The Cavalier Daily
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BLACK DOT: What Martese's arrest means for us

Will this University community survive?

Will the University withstand the lash of the whip of incident after incident as it terrorizes the hearts of thousands of students? Moreover, how can the black community heal during this crisis with our security, our humanity at stake? We must put an end to this Jeffersonian tradition of racial injustice.

On Wednesday morning around 12:45 a.m. our friend, our brother, Martese Johnson, was brutalized by Virginia State Alcoholic Beverage Control officers outside of Trinity Irish Pub. As his body was wrangled, twisted and animalized with brutish force, his blood stained the cold brick. As his blood pooled, tears of pain and concern from the surrounding crowd followed. Screams of anger and confusion saturated the air of the night, subsuming the background music of the bar. We all asked how could this happen here? We are students of the University of Virginia, yet officers sworn to protect us, officers who live on the tax dollars we provide, abuse us. We cried out for help, but we were left without reply.

In many ways, the physical pain Martese endured that night has left an open wound on the hearts of our people — again. The physical bruises that mark his body, perhaps scars that will never fade, invoke the emotions of the black student body. Only time will heal the ugly scar that this incident has left on the community. This trauma will follow us into the classroom, a distraction that does not burden the majority of our non-black peers. However, the indelible truth is that we will go on; we will arise. We are strong, and that strength comes from the brotherly and sisterly love that pervades our community.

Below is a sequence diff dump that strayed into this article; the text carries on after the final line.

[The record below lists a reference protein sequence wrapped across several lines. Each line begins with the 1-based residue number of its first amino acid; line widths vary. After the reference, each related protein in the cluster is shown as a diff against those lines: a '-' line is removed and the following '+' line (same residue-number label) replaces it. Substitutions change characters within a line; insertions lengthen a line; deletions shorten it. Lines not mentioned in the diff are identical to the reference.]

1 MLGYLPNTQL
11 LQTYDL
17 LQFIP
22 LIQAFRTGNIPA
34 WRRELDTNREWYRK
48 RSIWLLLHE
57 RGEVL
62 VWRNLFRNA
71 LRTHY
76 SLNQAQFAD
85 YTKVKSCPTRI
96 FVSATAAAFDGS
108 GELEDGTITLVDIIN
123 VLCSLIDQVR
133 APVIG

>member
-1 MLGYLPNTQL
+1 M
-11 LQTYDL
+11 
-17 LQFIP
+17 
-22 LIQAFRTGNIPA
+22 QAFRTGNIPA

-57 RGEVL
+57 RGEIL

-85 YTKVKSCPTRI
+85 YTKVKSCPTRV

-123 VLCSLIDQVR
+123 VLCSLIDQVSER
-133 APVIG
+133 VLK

In these tragic times, we have been able to turn to one another for solace. In the midst of the chaos and the mourning, we continue to mobilize. In solidarity, we are wrestling with the devastating reality that our blackness is persecuted, beaten and tortured. No longer will we go unheard. No longer will we accept complacency with the status quo. We will not allow for the University to continue to operate under the erroneous presumption that race is no longer an issue. Nevertheless, change is imminent. We have been heard. Organizations and supporters across the nation have received our outcry. Black students and allies are more determined than ever to fulfill our roles as the keepers of a strong tradition of black fortitude.

We have been empowered by the outpouring of love and encouragement from fellow students around the country. From our brothers and sisters in Blacksburg and Richmond, to our friends and family in Norfolk, who stand prepared to defend our unified interest, we thank you. Furthermore, to the thousands of concerned and invested individuals who have demonstrated their love through social media and other mediums, we need your continued support to uplift and rebuild. It is with love for this University and our community that we embark on this mission.

As W.E.B. Du Bois once said, “There is in this world no such force as the force of a person determined to rise. The human soul cannot be permanently chained.”


Concerned Black Students


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